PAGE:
Field of Dreams

Blending mathematical skill, statistical techniques, and computer algorithms to manage risks and solve problems, MTSU’s Actuarial Science graduates are in demand—even in the world of baseball analytics

A big New York Yankees fan since interning with the team years ago, Kim Page never figured her actuarial science background at MTSU might mix so well with her passion for baseball. But Page, who works full time as a math instructor at MTSU, has made that combination work professionally for the past five years. She does so by spending a good chunk of her spare time doing what thousands of hardcore baseball fans might enjoy — dissecting the statistical data of minor league pitchers and predicting their futures for SIGMA Actuarial Consulting Group Inc. of Brentwood.

Alumna Kim Page, who works on baseball analytics at Sounds stadium.

Page takes her best stab at determining which players might become major league stars and which might need more help in the minors. She presents her findings every other year at the Actuarial Research Conference and has talked with both Major League Baseball and STATS LLC about sharing her prized information with them, as well.

“I love, love, love what I’m doing now,” said Page, who earned her master’s with an actuarial science concentration from MTSU in 2015. “I love teaching at MTSU. It’s a great place. And (the baseball work) is just a really fun thing to do on the side. To me, it’s really interesting.”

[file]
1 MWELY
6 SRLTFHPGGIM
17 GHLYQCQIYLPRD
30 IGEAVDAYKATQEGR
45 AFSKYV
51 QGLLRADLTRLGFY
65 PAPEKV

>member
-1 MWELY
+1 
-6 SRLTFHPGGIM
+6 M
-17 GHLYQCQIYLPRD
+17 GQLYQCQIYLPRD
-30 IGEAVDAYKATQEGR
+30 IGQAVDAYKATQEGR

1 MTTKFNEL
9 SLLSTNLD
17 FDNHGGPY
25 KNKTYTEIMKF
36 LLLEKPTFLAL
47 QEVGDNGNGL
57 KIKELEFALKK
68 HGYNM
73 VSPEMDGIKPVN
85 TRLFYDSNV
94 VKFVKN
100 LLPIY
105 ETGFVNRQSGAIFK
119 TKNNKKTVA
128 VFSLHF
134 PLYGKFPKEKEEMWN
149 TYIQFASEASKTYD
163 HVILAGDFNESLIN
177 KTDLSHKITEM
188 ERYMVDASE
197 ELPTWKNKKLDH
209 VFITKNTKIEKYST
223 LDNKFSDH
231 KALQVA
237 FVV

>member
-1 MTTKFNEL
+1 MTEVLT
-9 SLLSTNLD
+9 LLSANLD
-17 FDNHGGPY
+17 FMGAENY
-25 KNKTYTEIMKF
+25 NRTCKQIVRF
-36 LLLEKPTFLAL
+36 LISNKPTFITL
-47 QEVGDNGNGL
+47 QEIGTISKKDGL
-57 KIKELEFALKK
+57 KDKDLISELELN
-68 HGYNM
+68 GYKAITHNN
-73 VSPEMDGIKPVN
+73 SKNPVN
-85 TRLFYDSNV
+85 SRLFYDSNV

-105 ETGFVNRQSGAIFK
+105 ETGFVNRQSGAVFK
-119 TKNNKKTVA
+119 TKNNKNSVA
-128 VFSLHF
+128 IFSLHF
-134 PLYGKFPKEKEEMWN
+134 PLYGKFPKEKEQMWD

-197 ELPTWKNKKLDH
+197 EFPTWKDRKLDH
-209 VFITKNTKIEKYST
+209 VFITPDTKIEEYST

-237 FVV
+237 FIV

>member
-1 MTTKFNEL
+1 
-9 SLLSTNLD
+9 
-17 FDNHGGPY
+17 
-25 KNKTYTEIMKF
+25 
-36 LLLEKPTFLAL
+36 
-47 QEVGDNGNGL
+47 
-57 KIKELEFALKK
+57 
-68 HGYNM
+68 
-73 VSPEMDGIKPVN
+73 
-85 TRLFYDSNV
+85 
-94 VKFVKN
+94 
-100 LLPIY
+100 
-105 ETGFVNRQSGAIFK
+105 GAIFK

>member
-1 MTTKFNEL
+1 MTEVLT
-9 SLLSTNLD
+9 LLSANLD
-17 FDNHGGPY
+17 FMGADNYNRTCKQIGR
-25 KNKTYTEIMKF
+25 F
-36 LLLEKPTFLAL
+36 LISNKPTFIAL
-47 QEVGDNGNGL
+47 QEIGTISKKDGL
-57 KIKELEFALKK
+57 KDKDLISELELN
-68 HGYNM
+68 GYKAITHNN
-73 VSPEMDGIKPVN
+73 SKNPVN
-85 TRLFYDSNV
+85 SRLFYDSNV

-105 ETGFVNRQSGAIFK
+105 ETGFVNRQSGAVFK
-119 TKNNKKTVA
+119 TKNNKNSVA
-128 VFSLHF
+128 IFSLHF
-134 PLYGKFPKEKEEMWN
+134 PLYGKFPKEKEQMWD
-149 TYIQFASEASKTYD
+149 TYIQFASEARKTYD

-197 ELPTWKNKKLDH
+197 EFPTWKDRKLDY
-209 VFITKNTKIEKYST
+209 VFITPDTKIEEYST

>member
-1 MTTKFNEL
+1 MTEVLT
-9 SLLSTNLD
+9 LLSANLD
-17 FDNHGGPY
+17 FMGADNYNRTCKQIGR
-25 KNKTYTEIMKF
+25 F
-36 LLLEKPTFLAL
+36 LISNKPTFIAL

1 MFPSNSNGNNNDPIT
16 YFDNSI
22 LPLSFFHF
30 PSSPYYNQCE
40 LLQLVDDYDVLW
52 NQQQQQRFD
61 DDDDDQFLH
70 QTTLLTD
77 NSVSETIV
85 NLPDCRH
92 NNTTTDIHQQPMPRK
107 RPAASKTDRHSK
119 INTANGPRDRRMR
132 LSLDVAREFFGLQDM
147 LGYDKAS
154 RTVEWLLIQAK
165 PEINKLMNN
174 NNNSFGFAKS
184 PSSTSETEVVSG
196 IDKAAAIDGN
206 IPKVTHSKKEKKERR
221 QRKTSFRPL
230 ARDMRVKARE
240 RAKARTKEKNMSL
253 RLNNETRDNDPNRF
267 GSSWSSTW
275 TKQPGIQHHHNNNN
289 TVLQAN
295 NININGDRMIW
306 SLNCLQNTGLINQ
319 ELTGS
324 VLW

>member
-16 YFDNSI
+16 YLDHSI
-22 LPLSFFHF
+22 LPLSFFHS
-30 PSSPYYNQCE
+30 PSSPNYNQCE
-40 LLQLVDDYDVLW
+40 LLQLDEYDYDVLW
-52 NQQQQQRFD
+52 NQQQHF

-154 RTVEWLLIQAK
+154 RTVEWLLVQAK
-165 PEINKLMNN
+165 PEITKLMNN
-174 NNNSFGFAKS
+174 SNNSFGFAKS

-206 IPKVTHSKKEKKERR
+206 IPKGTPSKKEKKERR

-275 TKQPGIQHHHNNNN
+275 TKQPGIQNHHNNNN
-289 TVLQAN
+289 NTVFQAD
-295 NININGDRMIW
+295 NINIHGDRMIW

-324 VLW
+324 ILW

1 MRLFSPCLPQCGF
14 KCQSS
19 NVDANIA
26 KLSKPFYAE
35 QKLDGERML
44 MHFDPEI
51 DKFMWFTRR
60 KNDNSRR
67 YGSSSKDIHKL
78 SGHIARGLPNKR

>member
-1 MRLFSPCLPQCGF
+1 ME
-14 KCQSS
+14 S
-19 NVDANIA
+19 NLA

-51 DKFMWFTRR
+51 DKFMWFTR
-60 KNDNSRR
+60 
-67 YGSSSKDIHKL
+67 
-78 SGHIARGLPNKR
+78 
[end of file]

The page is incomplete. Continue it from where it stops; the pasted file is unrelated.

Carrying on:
Page’s efforts on the baseball front and as an instructor illustrate yet another success story for MTSU’s Actuarial Science Program, which is pumping graduates into the field at an ever-expanding rate — many with a job in hand before they leave school.

Actuarial science students use mathematical skill, statistical techniques, and computer algorithms to manage risks and solve problems, most often for insurance and pension programs. The profession is a growing one, as the U.S. Department of Labor estimated that employment of actuaries would increase 22 percent from 2016 to 2026, much faster than the average for all occupations.

That’s good news for MTSU, which is the only university in Tennessee that offers actuarial acience coursework for both undergraduate and graduate degrees.



When Don Hong, now the Actuarial Science coordinator, arrived at MTSU in 2005, there were only 40 students involved in the program—and just one or two graduate students studying actuarial science under the M.S. math program. But he’s engineered great change since then.

In 2010, MTSU established a new concentration in Actuarial Science under the Master of Science in Professional Science. That attracted plenty of out-of-state students who had completed their bachelor’s degree in math or business, but were looking to continue in the actuarial science field.

Just five years later, MTSU launched a stand-alone Bachelor of Science in Actuarial Science, which provided further advertisement for the program, nationally and internationally.

Another factor in the program’s growth has been an international collaboration with sister schools in countries like China—where Hong grew up—and Ghana, further boosting enrollment.

The bottom line is that MTSU’s Actuarial Science program featured a combined 112 undergraduate and graduate students in Spring 2018, nearly tripling the 2005 figure. Sixteen of 25 students in their final year in 2018 were accepted into graduate school, and several others received job offers.